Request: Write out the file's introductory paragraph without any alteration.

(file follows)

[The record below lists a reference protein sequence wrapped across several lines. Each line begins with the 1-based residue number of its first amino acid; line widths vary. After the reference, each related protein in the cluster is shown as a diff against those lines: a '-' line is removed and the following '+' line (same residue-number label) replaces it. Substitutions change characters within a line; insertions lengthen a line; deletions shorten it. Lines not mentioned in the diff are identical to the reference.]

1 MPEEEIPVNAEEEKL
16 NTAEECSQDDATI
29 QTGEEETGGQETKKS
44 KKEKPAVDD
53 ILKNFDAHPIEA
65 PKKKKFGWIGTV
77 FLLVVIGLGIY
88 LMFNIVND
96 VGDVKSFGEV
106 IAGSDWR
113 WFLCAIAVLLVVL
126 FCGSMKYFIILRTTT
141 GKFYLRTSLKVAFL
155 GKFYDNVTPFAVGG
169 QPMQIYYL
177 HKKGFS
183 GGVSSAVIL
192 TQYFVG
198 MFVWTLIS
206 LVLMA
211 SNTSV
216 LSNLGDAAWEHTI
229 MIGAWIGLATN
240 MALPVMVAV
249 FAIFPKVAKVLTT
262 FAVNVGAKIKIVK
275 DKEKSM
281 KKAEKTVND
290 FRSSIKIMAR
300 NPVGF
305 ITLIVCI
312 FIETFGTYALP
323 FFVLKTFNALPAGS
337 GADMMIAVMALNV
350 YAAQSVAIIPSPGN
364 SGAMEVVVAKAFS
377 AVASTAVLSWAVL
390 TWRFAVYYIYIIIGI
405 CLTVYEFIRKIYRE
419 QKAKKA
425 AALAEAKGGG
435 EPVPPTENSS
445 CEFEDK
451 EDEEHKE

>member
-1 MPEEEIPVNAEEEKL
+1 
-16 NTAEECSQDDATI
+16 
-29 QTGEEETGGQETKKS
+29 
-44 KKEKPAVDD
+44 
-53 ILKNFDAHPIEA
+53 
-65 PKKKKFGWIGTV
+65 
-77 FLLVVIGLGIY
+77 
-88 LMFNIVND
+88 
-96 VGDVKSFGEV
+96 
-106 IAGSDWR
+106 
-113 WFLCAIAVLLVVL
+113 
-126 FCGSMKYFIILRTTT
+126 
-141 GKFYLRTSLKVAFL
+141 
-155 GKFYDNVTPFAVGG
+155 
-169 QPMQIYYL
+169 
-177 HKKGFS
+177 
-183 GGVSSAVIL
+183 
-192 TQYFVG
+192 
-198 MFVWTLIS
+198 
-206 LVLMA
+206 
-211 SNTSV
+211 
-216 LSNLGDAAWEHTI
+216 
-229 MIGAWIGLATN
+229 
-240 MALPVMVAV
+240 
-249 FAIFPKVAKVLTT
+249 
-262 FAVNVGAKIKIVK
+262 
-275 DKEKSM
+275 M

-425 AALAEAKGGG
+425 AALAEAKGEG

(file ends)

[The record below lists a reference protein sequence wrapped across several lines. Each line begins with the 1-based residue number of its first amino acid; line widths vary. After the reference, each related protein in the cluster is shown as a diff against those lines: a '-' line is removed and the following '+' line (same residue-number label) replaces it. Substitutions change characters within a line; insertions lengthen a line; deletions shorten it. Lines not mentioned in the diff are identical to the reference.]